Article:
Pioneer in Modern Algebra
Noether was born in Erlangen, Germany, into a family of tradesmen on March 23, 1882. Crippled by polio, her father was excused from family business concerns and became a mathematics professor at University of Erlangen. Noether herself followed the usual educational path for women of her time, which culminated in language studies, piano practice, and dancing lessons. But all along she aspired to a more active career.
One of the few professional options for women was teaching children. After passing exams for certification as a teacher of English and French, Noether petitioned to audit math classes at the University of Erlangen. Women were not accepted as students in German universities at that time and could attend lectures only with the permission of individual professors. After several years of visiting classes, Noether and several other women were permitted to enroll at Erlangen in 1904. Noether earned her doctorate in mathematics, summa cum laude, in 1907.
Over the next 25 years, Noether worked at various universities as a privatdozent, a person who had earned the right to teach but was not paid. In 1915 she went to the University of Göttingen where she assisted David Hilbert and Felix Klein in work on general relativity theory. From 1923 to 1933 she finally got a small stipend as a lecturer and official permission to guide doctoral students.
During these lean years Noether developed her theorems in the areas of abstract algebra and physics. Her most famous theorem relates the physical laws of conservation to mathematical properties of symmetry. She generated foundations of the general theory of ideals, beginning in 1921, and vastly expanded the theory of non commutative systems. In the mathematical theory of ideals Noether developed a process of normalization in which all integers of a field are sorted so that any two elements of a class—and no two elements of different classes—are congruent. Her years of collaboration and editorial work with the journal Mathematische Annalen extended understanding of modern mathematics.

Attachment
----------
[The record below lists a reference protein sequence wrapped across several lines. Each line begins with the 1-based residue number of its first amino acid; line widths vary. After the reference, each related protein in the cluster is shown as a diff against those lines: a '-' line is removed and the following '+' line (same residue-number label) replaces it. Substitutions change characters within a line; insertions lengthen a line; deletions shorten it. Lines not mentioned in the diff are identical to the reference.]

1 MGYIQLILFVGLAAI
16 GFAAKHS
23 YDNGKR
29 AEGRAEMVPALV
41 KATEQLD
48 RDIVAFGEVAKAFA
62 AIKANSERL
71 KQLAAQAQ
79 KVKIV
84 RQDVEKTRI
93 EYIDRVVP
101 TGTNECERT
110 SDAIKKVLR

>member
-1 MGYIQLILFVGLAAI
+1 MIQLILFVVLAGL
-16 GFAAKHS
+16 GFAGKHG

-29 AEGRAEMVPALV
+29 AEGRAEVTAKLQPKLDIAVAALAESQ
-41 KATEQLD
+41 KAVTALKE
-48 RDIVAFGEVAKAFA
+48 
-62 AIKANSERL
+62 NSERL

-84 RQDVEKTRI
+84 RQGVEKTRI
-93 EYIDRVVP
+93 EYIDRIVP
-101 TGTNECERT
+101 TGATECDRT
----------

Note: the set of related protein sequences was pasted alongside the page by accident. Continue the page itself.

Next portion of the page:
When the Nazis seized power in 1933, Noether’s university position was lost as were those of many of her friends and students. She represented all of the things Hitler despised; not only was she a woman but also she was a Jew and a pacifist. In this climate Noether accepted an invitation to go to Bryn Mawr College in Pennsylvania as a guest lecturer. While there she taught young women interested in mathematics and did some research at the Institute for Advanced Study in Princeton, New Jersey, meeting with ALBERT EINSTEIN on a regular basis.
After less than two years in the U.S., Noether died unexpectedly after routine surgery on April 14, 1935.
Emmy Noether’s Legacy
Noether’s investigations in abstract algebra proved to be crucial in changing what is known about numbers and their relationship to physical reality. She also helped to provide the necessary mathematical groundwork for the atomic age. Her contributions helped break down biases against women working in mathematics.
During her time in Germany Noether’s presence on university campuses caused many to question whether women could have a place in academic life. Her repeated attempts to enter the University of Erlangen eventually resulted in acceptance of women as students there, but coeducation was not generally accepted in Germany until 1908. Noether’s ideas became known and respected internationally, but she never did secure a position with benefits and pension rights that professors receive.
After World War II a new generation of German scholars recognized the scope and originality of Noether’s work. In 1958 the University of Erlangen sponsored a conference of her distinguished former students and their students to discuss her work, its applications, and its influence on research. In 1960 the city of Erlangen named one of its streets Noetherstrasse and in 1982 dedicated the Emmy Noether Gymnasium, a coeducational high school emphasizing mathematics and science.
In the decades since Noether’s death her technique of normalization evolved as a fundamental tool in commutative algebra. Topology, the study of properties of shapes and figures that remain unchanged as an object is distorted, is another area that advanced by use of Noether’s algebra.
Noether’s contributions to Einstein’s work and the development of nuclear energy are perhaps her most significant legacy. Her theory of symmetry and conservation was crucial to Einstein’s theory of relativity. She helped develop the mathematical bases that support Einstein’s elegant equation E = mc2.
Emmy Noether – 1882-1935